Stress and appetite
Stress and hunger have an unusual relation. People deal with stress differently, many of who develop appetite problems. This includes:
· Increased appetite – Some people respond to stress by eating more.
· Decreased appetite – Others respond by eating less.
Why does stress make some people eat more?
Some people resort directly to food when they're under stress. This is due to the fact that food gives them the feeling of pleasure. Our brain releases brain chemicals called neurotransmitters that are associated with this positive feeling. High levels of the stress hormone, cortisol, is released triggering craving for high salt, high sugar, and high-fat foods. Most people turn into alcohol, chocolate, pizzas, french fries and bread, all of which cause a higher increase in cortisol level and thus increasing food cravings.
Stress also seems to affect food preferences. Numerous studies — granted, many of them in animals — have shown that physical or emotional distress increases the intake of food high in fat, sugar, or both. High cortisol levels, in combination with high insulin levels, may be responsible. Other research suggests that ghrelin, a "hunger hormone," may have a role.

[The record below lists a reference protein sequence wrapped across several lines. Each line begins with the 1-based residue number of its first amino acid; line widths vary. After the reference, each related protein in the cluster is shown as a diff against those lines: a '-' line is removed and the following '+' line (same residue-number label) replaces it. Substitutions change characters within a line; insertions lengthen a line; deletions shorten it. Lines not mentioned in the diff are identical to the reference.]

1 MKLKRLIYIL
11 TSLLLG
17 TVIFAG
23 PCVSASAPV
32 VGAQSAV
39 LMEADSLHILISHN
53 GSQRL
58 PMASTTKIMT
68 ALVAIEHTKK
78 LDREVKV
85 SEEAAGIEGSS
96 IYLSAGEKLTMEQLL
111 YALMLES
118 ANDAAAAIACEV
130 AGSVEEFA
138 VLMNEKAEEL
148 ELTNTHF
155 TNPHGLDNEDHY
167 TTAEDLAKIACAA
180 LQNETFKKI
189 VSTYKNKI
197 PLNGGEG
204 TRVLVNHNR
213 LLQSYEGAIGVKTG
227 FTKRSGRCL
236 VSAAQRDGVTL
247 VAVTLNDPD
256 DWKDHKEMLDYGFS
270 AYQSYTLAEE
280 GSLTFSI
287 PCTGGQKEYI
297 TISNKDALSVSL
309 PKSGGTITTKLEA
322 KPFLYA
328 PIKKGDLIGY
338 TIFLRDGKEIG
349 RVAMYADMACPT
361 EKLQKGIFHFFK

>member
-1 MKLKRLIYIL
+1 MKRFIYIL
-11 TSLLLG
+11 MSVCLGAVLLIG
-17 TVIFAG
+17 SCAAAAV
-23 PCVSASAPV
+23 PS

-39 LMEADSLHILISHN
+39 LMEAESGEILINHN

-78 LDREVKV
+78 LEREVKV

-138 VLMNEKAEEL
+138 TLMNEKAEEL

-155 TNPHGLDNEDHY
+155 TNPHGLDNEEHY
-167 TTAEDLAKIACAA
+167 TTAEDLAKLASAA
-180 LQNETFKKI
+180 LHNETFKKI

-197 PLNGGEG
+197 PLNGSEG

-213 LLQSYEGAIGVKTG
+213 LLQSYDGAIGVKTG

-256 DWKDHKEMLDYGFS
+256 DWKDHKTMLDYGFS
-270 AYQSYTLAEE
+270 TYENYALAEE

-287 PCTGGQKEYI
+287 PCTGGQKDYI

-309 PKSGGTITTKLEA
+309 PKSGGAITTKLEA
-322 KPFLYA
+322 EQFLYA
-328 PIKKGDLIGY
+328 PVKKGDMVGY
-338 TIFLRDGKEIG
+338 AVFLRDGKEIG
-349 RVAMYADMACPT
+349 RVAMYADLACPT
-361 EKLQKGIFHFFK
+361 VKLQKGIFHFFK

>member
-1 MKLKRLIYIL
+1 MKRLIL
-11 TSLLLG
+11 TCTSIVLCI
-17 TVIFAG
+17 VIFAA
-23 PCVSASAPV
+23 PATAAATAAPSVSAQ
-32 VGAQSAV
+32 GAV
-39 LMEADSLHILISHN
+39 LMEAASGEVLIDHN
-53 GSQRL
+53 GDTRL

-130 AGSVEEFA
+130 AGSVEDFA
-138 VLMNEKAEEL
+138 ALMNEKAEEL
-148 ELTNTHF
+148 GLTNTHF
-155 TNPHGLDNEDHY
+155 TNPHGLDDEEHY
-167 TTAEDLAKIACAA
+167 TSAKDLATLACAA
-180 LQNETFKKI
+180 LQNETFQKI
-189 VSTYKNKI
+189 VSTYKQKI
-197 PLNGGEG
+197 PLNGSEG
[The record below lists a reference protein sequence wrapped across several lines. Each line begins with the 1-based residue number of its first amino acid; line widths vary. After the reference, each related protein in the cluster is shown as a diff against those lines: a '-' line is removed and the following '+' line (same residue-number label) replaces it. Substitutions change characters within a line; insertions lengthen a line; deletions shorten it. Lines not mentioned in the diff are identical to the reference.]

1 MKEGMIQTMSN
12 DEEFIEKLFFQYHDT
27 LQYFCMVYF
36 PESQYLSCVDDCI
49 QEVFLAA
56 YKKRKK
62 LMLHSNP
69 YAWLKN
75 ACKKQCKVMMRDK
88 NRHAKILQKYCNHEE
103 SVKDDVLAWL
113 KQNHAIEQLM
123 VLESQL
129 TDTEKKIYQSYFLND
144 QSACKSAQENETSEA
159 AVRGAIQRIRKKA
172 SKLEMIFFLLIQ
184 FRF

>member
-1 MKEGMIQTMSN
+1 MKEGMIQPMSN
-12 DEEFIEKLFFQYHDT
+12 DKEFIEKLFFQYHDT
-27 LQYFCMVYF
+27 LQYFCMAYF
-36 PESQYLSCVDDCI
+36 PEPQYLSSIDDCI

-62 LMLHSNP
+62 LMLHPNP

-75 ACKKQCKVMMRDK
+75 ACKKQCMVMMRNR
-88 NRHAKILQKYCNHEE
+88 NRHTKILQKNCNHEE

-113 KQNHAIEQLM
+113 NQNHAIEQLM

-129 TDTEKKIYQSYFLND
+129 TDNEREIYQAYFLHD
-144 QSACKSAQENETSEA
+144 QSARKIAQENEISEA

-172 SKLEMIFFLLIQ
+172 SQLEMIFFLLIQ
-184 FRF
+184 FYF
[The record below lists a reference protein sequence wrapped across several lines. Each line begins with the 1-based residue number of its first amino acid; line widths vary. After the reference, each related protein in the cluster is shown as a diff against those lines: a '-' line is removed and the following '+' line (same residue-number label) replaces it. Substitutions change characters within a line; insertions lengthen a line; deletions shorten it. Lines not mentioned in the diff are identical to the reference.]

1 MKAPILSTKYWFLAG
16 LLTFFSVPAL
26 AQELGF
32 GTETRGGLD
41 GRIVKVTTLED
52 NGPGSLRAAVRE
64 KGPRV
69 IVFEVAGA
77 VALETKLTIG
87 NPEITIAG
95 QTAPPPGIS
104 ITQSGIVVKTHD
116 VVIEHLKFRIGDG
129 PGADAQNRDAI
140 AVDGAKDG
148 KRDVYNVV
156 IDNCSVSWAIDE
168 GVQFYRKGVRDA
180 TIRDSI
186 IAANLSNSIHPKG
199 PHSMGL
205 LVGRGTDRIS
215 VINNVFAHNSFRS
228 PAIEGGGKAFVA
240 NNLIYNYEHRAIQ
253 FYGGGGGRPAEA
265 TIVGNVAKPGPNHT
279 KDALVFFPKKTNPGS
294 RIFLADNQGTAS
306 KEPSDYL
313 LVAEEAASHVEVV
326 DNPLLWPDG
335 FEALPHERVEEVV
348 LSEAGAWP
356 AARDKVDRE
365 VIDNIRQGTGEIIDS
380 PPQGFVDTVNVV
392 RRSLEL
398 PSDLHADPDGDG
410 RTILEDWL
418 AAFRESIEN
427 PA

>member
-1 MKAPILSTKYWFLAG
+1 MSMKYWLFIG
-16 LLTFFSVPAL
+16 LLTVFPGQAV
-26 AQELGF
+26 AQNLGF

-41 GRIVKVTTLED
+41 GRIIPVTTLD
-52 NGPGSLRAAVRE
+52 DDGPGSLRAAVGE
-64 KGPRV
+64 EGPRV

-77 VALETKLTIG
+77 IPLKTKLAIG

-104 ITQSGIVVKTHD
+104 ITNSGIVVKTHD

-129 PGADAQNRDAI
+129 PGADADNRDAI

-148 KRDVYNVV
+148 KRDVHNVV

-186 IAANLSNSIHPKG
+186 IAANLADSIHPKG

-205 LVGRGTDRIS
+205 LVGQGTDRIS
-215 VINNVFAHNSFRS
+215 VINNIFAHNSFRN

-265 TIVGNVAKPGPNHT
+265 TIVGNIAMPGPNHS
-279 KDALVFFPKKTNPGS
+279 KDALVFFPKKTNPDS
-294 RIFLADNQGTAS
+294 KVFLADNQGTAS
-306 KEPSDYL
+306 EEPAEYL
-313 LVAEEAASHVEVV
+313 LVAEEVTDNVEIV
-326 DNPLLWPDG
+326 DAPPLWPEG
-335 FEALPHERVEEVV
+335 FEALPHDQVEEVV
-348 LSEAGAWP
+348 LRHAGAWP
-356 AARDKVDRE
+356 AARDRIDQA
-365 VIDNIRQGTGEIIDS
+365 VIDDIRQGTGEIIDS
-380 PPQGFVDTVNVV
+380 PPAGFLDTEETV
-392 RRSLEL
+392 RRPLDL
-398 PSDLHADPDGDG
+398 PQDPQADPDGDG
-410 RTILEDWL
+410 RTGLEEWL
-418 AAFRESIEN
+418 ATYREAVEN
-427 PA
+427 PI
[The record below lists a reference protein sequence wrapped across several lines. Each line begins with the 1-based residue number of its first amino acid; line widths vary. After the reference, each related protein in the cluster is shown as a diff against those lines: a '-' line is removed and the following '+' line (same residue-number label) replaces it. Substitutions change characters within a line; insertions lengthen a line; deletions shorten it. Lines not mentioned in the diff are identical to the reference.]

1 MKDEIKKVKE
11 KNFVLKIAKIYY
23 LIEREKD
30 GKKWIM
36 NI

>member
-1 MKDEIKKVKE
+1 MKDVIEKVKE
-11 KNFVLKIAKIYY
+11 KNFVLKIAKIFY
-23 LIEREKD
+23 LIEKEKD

Once ingested, fat- and sugar-filled foods seem to have a feedback effect that inhibits activity in the parts of the brain that produce and process stress and related emotions. These foods really are "comfort" foods in that they seem to counteract stress — and this may contribute to people's stress-induced craving for those foods.
Food becomes their remedy and their way to self comfort. So whenever these people become stressed they become hungry because they associate eating with a positive feeling.
Why does stress make some people eat less?
The reason why people feel less hungry when stressed is due to increased stomach acids that create the feeling of fullness. Moreover, when people are under stress, this creates a hormonal imbalance problem, signaling the brain that you don’t need to eat while you are actually hungry.
Lastly, psychological factors play a major role. Stressed people have so much going on their mind and the last thing they think about is eating. Eating becomes the least of their concerns. Not to forget, most people suffer from nausea when under stress and this make them avoid eating.
The key is balance. Eating a lot or too little is bad for your health. Eating too much will make you overweight and eating too little will deprive your body from energy and essential nutrients it needs. The best way to deal with stress is to make healthy choices and control portion size. If stress makes you eat more, don’t buy anything that could be used as a temptation for stress eating. Avoid high fat, high sugar, and high salt options such as icecream, chocolate, biscuits, and chips.
If stress makes you eat less, keep reminding yourself constantly that you need to have small frequent healthy meals.
· Snack on a handful of nuts; make sure not to eat more because they are packed with calories.
· Have vegetables such as carrots and broccoli with low fat dressing.
· Enjoy a sorbet if you are craving for something sweet.
· Have whole grain crackers with low fat cheese.
· Indulge in 25g of dark chocolate. Look for dark chocolate with a cocoa content of 70% or more.